VICTORIA — British Columbia’s trade envoy on softwood lumber says the province wants to work with the United States to find a “lasting solution to this long-lived dispute,” but it is ready to fight on behalf of its lumber producers.
David Emerson, a former federal cabinet minister, has been holding meetings this week in Washington, D.C., with officials in the Office of the U.S. Trade Representative, senators and the National Association of Homebuilders.
He says he’s also been in Ottawa for meetings with Foreign Affairs Minister Chrystia Freeland and Quebec’s representative to the U.S., Raymond Chretien.
The 2006 Softwood Lumber Agreement between Canada and the United expired on Oct. 12, 2015.
Premier Christy Clark says about 40 per cent of B.C.’s rural communities are dependent on forestry and the industry provides more than 60,000 direct jobs in the province.
Emerson said the forest sector supports jobs on both sides of the border.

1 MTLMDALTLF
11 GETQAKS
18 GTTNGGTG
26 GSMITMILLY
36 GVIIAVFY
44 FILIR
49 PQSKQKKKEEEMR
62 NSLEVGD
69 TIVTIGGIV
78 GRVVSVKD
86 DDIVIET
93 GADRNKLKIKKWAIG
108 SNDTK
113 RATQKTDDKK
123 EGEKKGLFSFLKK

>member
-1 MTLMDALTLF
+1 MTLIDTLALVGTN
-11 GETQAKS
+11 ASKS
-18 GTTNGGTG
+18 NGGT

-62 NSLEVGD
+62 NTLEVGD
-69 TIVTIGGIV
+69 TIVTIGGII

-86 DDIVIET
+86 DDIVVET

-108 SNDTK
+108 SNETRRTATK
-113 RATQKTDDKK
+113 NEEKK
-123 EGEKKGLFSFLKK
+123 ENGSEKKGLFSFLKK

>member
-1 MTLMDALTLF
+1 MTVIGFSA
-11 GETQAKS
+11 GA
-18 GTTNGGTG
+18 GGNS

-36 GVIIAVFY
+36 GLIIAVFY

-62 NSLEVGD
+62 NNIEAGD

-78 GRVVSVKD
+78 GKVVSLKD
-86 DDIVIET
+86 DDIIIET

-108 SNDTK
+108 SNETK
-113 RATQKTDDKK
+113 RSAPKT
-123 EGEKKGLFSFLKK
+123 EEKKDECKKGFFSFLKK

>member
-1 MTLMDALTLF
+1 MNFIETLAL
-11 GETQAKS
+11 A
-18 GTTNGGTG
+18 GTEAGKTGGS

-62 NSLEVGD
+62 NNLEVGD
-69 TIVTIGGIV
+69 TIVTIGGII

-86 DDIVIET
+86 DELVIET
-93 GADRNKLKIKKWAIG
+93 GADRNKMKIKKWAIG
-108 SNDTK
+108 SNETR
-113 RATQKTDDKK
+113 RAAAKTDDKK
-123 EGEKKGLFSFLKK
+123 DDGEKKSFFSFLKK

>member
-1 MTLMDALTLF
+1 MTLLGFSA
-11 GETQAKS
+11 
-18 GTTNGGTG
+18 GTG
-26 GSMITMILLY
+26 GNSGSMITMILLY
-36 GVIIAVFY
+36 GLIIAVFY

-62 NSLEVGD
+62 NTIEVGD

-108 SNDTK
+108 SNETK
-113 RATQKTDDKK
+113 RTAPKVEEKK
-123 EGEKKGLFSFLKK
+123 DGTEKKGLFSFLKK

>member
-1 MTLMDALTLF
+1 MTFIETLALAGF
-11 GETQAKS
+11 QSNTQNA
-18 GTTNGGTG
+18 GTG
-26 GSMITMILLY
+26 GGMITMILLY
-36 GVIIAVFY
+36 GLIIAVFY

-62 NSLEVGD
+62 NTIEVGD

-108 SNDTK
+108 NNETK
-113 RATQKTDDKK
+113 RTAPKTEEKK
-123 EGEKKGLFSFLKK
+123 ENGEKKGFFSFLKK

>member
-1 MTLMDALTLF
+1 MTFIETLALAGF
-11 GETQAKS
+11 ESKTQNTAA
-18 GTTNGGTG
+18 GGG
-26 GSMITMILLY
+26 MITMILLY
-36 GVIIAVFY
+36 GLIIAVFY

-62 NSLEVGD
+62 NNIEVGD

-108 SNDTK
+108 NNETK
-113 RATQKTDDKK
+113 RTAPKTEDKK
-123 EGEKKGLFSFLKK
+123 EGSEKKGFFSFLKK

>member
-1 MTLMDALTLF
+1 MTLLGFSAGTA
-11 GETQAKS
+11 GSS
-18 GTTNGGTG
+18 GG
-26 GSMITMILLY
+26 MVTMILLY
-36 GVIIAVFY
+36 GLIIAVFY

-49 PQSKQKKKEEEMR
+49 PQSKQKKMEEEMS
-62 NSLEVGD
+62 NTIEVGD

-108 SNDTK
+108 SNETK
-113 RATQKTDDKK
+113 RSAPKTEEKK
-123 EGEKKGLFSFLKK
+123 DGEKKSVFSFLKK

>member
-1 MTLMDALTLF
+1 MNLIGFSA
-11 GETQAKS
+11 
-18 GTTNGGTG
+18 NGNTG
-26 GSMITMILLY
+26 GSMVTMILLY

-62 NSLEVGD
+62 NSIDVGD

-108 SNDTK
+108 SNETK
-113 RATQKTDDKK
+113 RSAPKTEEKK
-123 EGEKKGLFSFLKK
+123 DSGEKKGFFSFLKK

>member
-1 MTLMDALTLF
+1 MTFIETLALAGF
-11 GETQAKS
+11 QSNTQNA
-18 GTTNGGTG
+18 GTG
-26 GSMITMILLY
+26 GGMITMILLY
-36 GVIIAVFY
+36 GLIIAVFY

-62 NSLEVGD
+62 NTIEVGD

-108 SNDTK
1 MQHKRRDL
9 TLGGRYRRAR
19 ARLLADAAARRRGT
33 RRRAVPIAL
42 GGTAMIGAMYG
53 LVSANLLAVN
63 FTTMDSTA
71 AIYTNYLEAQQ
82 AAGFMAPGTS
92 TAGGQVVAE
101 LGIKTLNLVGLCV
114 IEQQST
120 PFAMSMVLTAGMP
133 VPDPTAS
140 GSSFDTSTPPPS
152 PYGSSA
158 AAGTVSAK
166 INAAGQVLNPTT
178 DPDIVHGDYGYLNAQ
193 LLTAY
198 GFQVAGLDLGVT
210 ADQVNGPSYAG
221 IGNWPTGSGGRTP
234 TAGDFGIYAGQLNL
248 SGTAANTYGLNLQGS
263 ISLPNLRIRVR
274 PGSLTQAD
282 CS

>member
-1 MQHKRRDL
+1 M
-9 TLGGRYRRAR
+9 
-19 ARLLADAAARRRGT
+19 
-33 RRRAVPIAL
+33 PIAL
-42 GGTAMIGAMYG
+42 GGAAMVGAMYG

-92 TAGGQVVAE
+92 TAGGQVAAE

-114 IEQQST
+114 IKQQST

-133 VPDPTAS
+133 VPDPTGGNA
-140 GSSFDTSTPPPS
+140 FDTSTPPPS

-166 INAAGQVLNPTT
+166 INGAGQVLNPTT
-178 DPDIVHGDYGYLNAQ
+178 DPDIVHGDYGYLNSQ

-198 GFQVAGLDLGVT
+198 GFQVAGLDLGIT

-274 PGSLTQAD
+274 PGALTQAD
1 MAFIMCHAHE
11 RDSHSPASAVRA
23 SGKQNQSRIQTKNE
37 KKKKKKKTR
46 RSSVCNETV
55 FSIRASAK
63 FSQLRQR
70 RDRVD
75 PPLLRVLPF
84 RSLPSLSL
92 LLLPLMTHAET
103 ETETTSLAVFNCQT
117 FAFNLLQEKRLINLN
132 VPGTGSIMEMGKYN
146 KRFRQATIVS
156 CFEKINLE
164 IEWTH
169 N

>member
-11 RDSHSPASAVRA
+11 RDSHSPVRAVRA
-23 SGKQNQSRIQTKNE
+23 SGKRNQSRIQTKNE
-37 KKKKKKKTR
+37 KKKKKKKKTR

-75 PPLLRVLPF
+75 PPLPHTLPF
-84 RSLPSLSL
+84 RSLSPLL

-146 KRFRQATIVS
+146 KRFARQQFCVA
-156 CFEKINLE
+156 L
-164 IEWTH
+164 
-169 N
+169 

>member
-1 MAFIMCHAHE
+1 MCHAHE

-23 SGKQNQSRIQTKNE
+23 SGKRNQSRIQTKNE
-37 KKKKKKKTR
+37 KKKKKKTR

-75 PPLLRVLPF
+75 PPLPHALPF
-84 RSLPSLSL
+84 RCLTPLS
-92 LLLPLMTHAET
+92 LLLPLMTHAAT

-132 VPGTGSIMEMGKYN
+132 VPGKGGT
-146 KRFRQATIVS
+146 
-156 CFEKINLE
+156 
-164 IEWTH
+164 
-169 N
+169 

“We also know that B.C. lumber is a critical part of America’s thriving home-building sector and a thriving home-building sector is a part of America’s long-term economic growth,” he said in a statement released Wednesday. “Litigation will only disrupt the market and create artificial constraints on timber supply that will benefit a select few timber barons and sawmill owners at the expense of American workers and consumers.”
Emerson described his meetings as “a good start.”
“We have differences to overcome but we can — and we must — find a negotiated solution to this dispute for the benefit of both of our countries.”